This is one of those questions that comes up periodically on the med-dance list...
Question: Jewels in the Navel?
"I've noticed in various dance catalogs that people sell belly button jewels
and glue, but I have never, ever seen anyone wear that. Was that an old
something? Just curious where that came from, or went to. Seems that
whenever you mention that you're a belly dancer, the first question people
ask is "do you wear a jewel in your navel?". Why do they do that?" --Vera
"The answer to the Jewel of the Navel question (!):
"Where the whole idea came from was a result of the Hayes Code for the movie
industry, a series of rules & guidelines created after the terrible Fatty
Arbuckle scandal in Hollywood & the backlash it engendered.
"It was against the Code to show the navel in a movie, because it supposedly
reminded viewers of a crevice a bit lower down, ergo creating lustful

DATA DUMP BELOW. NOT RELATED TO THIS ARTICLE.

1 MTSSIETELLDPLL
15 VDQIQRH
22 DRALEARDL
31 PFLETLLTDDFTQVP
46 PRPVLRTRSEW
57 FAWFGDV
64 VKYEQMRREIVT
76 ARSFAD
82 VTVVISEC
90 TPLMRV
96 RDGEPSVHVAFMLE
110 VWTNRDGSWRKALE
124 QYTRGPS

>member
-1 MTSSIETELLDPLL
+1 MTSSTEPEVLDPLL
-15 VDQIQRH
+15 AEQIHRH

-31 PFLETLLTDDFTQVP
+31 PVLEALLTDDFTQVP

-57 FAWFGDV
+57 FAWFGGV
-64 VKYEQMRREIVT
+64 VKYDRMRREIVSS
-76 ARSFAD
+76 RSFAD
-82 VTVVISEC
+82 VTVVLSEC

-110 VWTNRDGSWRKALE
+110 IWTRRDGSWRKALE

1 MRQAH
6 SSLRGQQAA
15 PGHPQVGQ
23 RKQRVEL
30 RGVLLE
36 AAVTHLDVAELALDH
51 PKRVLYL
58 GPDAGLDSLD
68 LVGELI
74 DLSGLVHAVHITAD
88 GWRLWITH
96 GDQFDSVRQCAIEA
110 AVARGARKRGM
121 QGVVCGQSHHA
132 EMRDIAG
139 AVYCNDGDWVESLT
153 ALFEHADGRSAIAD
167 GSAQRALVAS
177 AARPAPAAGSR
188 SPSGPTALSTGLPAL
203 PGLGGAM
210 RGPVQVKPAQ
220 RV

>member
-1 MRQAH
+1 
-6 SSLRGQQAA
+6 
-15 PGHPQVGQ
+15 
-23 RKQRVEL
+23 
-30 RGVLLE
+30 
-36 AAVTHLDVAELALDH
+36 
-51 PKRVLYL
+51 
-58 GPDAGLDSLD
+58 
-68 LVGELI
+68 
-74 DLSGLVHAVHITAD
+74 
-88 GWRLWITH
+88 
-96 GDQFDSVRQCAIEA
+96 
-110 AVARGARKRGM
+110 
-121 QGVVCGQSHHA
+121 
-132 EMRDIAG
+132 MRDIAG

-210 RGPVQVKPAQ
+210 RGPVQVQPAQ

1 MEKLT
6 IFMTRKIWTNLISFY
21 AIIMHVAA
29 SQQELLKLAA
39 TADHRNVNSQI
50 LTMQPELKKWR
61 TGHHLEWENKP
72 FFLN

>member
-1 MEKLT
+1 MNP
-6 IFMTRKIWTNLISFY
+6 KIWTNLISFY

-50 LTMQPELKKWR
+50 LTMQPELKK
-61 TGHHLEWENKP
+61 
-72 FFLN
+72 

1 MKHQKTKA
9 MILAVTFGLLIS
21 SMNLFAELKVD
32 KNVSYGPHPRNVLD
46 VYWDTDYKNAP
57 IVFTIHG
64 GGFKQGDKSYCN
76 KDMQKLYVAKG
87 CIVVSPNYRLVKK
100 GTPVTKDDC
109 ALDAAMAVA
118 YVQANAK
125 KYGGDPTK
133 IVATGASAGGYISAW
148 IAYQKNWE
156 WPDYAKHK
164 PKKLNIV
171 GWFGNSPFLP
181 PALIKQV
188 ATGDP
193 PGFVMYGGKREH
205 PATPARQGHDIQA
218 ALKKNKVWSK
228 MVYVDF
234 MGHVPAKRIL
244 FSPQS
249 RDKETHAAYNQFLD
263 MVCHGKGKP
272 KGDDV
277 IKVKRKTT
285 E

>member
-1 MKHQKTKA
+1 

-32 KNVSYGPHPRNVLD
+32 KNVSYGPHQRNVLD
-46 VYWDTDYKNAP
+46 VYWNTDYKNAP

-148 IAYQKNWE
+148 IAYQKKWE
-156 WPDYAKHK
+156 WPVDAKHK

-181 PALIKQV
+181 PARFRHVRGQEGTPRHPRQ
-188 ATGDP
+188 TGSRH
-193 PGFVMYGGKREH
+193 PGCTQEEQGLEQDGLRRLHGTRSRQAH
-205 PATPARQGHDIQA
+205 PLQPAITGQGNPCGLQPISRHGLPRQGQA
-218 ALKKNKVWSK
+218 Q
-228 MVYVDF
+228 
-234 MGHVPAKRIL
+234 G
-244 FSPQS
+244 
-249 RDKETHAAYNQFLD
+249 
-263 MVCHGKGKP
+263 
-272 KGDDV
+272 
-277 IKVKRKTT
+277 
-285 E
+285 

thoughts & mortal sin (Hey: I'm only explaining, not endorsing!!!) Since
'sheik' & 'harem' movies were popular escapist fare, with casts of
thousands of starlet-wanna-bes in the scenes showing the Hollywood fantasy
idea of what women wore around the harem, they avoided having all those
scenes end up on the cutting room floor by putting a jewel in the navels of
all the women involved, including & especially 'dancing' girls.
"Since the general public never met a fantasist cliche it didn't immediately
assume to be fact, the 'expectation' that all 'belly' dancers had to have a